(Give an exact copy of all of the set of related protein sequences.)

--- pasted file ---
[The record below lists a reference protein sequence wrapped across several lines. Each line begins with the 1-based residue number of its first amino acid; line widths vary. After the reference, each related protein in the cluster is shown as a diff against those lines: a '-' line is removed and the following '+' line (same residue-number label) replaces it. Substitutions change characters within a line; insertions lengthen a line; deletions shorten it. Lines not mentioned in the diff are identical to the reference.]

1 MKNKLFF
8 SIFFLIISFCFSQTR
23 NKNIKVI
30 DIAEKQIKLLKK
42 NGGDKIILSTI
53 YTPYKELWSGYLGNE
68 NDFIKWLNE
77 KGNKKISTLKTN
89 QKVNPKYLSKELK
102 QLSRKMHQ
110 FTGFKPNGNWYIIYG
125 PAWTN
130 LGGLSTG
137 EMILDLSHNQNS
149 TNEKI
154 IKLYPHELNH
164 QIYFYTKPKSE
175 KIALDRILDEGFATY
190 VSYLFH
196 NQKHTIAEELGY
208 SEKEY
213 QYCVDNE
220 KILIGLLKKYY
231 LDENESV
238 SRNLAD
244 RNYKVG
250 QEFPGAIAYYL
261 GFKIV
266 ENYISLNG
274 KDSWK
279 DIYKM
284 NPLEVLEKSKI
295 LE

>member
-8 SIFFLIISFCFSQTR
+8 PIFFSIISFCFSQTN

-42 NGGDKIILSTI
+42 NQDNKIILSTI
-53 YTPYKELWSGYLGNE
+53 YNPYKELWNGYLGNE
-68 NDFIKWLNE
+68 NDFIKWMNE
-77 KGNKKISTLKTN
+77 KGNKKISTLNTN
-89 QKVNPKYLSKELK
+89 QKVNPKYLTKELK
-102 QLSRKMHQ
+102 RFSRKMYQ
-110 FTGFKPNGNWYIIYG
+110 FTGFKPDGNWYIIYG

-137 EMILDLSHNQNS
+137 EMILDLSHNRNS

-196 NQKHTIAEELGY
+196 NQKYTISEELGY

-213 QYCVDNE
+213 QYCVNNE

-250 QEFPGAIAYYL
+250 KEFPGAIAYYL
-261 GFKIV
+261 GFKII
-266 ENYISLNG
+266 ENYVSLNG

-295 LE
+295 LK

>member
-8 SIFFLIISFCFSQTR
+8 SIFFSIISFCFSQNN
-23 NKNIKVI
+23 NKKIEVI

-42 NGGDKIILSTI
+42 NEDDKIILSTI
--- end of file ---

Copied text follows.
[The record below lists a reference protein sequence wrapped across several lines. Each line begins with the 1-based residue number of its first amino acid; line widths vary. After the reference, each related protein in the cluster is shown as a diff against those lines: a '-' line is removed and the following '+' line (same residue-number label) replaces it. Substitutions change characters within a line; insertions lengthen a line; deletions shorten it. Lines not mentioned in the diff are identical to the reference.]

1 MKNKLFF
8 SIFFLIISFCFSQTR
23 NKNIKVI
30 DIAEKQIKLLKK
42 NGGDKIILSTI
53 YTPYKELWSGYLGNE
68 NDFIKWLNE
77 KGNKKISTLKTN
89 QKVNPKYLSKELK
102 QLSRKMHQ
110 FTGFKPNGNWYIIYG
125 PAWTN
130 LGGLSTG
137 EMILDLSHNQNS
149 TNEKI
154 IKLYPHELNH
164 QIYFYTKPKSE
175 KIALDRILDEGFATY
190 VSYLFH
196 NQKHTIAEELGY
208 SEKEY
213 QYCVDNE
220 KILIGLLKKYY
231 LDENESV
238 SRNLAD
244 RNYKVG
250 QEFPGAIAYYL
261 GFKIV
266 ENYISLNG
274 KDSWK
279 DIYKM
284 NPLEVLEKSKI
295 LE

>member
-8 SIFFLIISFCFSQTR
+8 PIFFSIISFCFSQTN

-42 NGGDKIILSTI
+42 NQDNKIILSTI
-53 YTPYKELWSGYLGNE
+53 YNPYKELWNGYLGNE
-68 NDFIKWLNE
+68 NDFIKWMNE
-77 KGNKKISTLKTN
+77 KGNKKISTLNTN
-89 QKVNPKYLSKELK
+89 QKVNPKYLTKELK
-102 QLSRKMHQ
+102 RFSRKMYQ
-110 FTGFKPNGNWYIIYG
+110 FTGFKPDGNWYIIYG

-137 EMILDLSHNQNS
+137 EMILDLSHNRNS

-196 NQKHTIAEELGY
+196 NQKYTISEELGY

-213 QYCVDNE
+213 QYCVNNE

-250 QEFPGAIAYYL
+250 KEFPGAIAYYL
-261 GFKIV
+261 GFKII
-266 ENYISLNG
+266 ENYVSLNG

-295 LE
+295 LK

>member
-8 SIFFLIISFCFSQTR
+8 SIFFSIISFCFSQNN
-23 NKNIKVI
+23 NKKIEVI

-42 NGGDKIILSTI
+42 NEDDKIILSTI